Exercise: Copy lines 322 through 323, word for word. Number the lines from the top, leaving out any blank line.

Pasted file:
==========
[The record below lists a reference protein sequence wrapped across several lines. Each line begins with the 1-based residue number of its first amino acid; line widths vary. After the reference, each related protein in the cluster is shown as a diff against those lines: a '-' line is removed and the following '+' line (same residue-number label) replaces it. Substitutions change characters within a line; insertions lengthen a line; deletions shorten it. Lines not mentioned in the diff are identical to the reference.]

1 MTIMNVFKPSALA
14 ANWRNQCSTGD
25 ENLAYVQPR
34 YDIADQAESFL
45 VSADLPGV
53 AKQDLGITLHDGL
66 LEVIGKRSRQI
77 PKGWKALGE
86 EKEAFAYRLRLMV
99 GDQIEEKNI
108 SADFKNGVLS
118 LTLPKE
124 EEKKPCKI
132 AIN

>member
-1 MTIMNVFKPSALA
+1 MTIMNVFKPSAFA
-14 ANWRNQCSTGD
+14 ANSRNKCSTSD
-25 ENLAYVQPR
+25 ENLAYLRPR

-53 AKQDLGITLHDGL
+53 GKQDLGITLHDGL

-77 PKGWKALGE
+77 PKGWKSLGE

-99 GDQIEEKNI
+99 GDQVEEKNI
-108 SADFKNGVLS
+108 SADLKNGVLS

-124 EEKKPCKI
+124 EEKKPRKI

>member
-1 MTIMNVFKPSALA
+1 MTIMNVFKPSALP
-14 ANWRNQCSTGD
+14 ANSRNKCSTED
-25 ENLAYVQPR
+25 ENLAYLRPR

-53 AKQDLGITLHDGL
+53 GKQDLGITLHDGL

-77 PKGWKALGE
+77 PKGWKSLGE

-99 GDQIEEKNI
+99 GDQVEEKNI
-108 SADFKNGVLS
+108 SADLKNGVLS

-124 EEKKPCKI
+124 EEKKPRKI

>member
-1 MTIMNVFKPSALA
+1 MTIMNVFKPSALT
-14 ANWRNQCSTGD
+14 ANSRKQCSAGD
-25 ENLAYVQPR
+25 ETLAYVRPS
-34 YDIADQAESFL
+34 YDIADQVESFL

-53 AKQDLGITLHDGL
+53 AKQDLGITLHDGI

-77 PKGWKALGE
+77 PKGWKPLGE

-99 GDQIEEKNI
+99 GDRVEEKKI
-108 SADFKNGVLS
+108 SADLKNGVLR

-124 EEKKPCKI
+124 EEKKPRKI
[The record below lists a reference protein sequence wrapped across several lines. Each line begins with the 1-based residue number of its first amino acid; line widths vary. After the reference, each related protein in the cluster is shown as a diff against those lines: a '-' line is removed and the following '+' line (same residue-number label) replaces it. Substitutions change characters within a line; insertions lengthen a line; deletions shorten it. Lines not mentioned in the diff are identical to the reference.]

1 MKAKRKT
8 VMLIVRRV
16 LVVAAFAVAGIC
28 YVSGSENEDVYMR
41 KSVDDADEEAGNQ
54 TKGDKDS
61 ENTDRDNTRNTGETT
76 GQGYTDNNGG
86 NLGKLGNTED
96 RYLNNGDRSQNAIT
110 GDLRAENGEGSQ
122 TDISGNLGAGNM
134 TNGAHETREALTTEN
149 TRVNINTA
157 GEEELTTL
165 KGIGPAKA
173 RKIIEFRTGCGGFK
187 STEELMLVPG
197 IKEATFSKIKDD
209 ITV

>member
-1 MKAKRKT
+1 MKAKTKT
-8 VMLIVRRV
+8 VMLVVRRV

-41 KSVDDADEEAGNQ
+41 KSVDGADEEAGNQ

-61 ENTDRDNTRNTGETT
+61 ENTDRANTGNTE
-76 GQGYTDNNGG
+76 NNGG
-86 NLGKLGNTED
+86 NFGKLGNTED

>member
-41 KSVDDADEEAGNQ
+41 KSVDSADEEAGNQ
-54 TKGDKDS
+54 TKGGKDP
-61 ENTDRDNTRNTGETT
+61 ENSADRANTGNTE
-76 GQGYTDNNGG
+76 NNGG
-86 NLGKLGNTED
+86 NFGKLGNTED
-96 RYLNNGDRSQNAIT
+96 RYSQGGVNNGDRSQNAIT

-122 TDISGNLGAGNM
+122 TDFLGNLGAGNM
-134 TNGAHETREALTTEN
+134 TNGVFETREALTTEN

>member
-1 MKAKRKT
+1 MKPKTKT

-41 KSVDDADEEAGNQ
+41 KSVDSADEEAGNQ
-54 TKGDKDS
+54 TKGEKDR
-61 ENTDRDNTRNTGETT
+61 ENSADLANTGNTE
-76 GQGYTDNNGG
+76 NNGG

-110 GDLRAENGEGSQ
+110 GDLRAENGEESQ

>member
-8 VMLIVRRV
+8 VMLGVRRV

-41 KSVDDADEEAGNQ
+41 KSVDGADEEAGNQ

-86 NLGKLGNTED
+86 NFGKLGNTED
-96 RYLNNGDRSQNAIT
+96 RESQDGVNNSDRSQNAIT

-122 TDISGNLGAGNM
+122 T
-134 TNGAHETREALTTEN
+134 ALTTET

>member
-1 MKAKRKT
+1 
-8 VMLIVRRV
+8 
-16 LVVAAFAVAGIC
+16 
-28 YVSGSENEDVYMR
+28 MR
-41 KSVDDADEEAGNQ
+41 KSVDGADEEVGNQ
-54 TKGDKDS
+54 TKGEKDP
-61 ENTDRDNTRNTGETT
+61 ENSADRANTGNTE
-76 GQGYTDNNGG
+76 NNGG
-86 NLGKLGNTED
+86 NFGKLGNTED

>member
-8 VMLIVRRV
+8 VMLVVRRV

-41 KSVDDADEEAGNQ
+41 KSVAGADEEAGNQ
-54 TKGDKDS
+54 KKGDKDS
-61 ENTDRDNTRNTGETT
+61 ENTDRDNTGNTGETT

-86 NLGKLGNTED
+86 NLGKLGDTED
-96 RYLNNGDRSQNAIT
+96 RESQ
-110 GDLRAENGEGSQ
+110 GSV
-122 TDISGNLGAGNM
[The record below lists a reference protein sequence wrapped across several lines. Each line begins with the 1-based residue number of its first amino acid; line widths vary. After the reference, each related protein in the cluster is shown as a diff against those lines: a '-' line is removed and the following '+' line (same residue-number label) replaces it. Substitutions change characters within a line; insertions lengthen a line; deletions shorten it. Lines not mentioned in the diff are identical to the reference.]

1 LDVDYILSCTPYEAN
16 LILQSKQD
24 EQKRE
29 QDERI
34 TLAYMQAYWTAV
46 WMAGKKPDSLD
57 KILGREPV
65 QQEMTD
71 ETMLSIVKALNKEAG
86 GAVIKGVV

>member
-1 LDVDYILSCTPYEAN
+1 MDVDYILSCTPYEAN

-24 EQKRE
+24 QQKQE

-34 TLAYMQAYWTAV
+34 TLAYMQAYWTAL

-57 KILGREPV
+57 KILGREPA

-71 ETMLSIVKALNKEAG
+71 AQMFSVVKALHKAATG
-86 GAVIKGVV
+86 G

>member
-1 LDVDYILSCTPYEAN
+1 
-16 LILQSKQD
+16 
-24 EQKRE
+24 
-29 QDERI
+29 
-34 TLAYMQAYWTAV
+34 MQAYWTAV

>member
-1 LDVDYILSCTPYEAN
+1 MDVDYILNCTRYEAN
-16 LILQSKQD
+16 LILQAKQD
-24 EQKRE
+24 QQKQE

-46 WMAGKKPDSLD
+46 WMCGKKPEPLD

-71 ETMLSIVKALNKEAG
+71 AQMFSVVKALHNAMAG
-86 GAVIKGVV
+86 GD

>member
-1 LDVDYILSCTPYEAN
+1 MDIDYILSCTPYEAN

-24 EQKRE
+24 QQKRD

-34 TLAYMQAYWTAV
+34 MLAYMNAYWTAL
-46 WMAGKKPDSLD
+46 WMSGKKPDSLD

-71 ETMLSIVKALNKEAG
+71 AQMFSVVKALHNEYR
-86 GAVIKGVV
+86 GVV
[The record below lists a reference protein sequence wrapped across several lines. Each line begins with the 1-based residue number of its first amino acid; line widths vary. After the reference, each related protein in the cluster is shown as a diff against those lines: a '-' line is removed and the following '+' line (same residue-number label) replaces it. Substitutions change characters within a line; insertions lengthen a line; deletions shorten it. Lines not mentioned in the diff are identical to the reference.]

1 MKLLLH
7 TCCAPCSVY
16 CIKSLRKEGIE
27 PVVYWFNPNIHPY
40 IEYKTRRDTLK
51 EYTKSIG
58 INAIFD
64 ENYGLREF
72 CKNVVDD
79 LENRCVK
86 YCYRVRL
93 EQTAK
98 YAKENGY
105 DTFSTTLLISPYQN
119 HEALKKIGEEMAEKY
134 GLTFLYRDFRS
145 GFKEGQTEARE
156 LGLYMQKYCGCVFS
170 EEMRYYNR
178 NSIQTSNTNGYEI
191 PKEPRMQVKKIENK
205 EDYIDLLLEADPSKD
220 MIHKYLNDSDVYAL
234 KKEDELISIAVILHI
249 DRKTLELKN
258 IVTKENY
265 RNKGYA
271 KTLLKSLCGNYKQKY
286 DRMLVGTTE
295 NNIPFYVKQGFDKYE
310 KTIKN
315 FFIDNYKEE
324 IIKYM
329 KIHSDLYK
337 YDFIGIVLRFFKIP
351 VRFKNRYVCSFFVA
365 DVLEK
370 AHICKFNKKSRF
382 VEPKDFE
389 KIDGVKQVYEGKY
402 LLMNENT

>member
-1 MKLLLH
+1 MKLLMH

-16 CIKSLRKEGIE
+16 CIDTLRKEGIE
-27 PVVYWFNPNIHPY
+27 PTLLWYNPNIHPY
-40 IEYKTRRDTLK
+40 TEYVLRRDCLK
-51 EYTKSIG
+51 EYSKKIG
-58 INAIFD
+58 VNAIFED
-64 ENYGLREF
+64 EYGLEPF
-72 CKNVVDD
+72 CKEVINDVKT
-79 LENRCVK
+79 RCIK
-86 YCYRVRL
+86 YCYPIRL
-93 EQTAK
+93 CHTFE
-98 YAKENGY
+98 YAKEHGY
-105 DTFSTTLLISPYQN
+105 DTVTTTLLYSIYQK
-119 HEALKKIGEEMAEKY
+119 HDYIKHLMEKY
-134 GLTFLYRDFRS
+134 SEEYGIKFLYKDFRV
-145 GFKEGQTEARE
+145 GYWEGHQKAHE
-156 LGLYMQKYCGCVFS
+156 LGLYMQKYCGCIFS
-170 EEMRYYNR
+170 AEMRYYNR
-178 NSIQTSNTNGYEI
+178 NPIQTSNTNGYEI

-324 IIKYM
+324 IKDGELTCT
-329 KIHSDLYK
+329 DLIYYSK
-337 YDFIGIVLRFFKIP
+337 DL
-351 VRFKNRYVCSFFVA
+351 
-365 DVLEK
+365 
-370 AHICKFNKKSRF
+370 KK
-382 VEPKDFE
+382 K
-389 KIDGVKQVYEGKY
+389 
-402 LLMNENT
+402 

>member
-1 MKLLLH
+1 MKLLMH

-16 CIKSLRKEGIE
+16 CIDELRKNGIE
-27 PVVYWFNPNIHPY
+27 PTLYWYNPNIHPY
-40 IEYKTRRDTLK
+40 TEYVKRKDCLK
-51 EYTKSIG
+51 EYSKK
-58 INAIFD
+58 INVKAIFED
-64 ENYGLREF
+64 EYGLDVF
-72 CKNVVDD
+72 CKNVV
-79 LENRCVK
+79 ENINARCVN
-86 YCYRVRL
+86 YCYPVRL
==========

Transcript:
+178 NPIQTSNTNGYEI

-324 IIKYM